Updated with correct source for my data.

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The United States has long had a larger welfare state than most other Western democracies. Surprised? You may not be aware of the new research on “net social spending.”

Net social spending includes not just government expenditures on social programs, but also tax credits for social purposes and, as a debit, government taxation of social benefits. It turns out that many of the so-called “generous” European welfare states tax social benefits at a high rate. Meanwhile, the United States uses the tax code to help the poor, through the Earned Income Tax Credit. We should also include mandatory private social payments, which are not directly paid by the government.

Using the OECD data, I have plotted total net social expenditure over time for 26 rich countries (click the image to zoom in).

the united states has a bigger welfare state than most other democracies

As of 2009, the United States had the second largest welfare state in the world, at 28.8% of GDP. Only France, at 32.1%, had a bigger one. Moreover, while all advanced industrial societies show a growth in the welfare state from 2005 to 2009, due to economic conditions, the U.S. also had a big runup in welfare spending between 1999 and 2007. In 1995, U.S. net social spending stood at just 22.7% of GDP, although even that figure was higher than those for Denmark, Canada, Italy, Norway, Australia, Ireland, and South Korea. So far as we have data, the U.S. has always had a larger-than-average welfare state.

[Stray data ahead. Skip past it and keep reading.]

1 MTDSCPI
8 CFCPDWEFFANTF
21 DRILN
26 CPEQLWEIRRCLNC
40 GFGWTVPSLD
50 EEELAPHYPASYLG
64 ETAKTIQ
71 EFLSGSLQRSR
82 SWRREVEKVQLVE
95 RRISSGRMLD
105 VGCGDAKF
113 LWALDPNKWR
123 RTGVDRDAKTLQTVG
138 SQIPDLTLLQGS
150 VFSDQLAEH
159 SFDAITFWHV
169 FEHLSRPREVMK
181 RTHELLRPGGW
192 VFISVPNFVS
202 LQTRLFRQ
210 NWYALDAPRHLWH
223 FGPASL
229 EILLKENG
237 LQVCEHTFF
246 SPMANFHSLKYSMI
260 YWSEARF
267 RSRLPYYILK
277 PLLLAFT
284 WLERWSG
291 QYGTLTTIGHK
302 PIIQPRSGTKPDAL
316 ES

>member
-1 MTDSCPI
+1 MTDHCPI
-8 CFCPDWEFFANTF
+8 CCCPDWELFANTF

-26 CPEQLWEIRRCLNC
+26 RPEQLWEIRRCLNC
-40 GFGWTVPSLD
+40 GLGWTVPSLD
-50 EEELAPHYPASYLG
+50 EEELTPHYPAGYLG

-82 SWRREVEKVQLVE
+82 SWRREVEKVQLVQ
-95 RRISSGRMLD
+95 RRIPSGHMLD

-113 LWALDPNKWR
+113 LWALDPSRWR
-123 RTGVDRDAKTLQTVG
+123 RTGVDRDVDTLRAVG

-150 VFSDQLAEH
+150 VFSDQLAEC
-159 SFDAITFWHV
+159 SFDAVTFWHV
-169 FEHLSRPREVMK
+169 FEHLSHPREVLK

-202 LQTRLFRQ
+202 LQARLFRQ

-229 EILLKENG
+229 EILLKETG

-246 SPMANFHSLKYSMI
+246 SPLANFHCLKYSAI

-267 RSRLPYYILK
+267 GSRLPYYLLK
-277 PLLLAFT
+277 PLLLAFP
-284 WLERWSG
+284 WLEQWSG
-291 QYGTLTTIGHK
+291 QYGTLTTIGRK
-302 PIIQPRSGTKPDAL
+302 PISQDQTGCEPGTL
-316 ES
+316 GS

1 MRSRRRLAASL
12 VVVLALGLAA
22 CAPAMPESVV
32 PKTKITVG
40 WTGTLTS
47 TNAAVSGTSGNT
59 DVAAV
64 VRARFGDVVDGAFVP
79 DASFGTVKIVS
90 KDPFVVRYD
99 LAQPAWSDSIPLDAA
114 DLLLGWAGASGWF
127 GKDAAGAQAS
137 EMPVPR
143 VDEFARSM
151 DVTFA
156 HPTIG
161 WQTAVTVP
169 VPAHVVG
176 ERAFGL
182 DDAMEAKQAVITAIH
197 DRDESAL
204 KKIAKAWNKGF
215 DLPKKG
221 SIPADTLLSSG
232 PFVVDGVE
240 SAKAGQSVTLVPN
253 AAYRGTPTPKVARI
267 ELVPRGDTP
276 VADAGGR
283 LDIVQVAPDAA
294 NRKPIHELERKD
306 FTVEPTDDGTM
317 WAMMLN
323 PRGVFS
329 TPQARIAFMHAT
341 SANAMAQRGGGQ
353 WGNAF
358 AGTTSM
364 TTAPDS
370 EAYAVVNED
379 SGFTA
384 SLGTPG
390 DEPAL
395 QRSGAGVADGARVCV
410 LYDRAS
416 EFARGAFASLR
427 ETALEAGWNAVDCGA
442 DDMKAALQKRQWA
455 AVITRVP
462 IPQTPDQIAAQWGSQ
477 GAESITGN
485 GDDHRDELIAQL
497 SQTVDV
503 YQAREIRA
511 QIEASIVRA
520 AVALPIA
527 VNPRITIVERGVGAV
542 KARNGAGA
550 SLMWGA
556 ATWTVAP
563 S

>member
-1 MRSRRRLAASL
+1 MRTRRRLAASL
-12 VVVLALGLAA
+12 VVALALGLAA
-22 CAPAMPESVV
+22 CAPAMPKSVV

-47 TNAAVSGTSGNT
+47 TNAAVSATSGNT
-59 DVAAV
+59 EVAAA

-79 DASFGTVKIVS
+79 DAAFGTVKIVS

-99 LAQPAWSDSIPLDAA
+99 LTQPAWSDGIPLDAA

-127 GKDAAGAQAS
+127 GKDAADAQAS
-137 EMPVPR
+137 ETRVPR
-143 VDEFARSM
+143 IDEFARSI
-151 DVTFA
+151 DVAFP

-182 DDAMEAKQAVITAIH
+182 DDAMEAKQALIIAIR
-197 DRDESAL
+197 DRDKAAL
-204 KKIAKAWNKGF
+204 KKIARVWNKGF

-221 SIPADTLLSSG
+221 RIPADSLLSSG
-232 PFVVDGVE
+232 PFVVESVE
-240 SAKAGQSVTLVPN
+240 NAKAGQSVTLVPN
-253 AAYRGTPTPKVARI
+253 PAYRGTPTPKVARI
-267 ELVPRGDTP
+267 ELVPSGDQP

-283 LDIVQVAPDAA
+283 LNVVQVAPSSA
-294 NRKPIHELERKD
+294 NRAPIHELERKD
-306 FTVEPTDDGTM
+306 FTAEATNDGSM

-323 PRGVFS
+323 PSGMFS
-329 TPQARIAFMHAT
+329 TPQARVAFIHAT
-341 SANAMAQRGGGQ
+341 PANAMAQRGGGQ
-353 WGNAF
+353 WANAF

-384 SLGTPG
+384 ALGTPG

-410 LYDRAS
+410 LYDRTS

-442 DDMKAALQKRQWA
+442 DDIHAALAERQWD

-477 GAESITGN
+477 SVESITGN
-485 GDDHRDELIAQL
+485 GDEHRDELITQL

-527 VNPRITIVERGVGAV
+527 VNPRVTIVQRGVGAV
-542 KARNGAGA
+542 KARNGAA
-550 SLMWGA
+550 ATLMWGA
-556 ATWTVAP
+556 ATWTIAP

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In the 1986 State of the Union address, Ronald Reagan proclaimed:

“My friends, some years ago, the Federal Government declared war on poverty, and poverty won. …Federal welfare programs have created a massive social problem. With the best of intentions, government created a poverty trap that wreaks havoc on the very support system the poor need most to lift themselves out of poverty: the family. Dependency has become the one enduring heirloom, passed from one generation to the next, of too many fragmented families.”

Many of  welfare reform experiments were initiated at the state and federal level during Reagan’s presidency, and by 1996, Aid to Families with Dependent Children was eliminated and replaced by Temporary Assistance for Needy Families. The number of people on welfare fell dramatically (no surprise, given the time limits) and given the strong economy, the percentage of the population in poverty fell from 13.7 percent (1996) to 11.3 percent (2000). From that point on, the percentage of the population below the poverty rate continued to increase, reaching 12.7 percent in 2004 and exceeding 15.1 percent by 2010. It currently hovers around 16 percent. For those interested in the trendline on poverty, National Journal has a useful infographic on the “War on Poverty 50 Years Later.” A wealth of data can be found in the Census Bureau’s Income, Poverty, and Health Insurance Coverage in the United States. (more…)

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Ezra Klein (Wonkblog) has a brief interview with Georgetown’s David Super on how poorly programs for the poor have functioned (and how good HealthCare.gov appears by comparison).  The alternatives discussed include outsourcing to private contractors (bad) and implicitly providing more resources (good).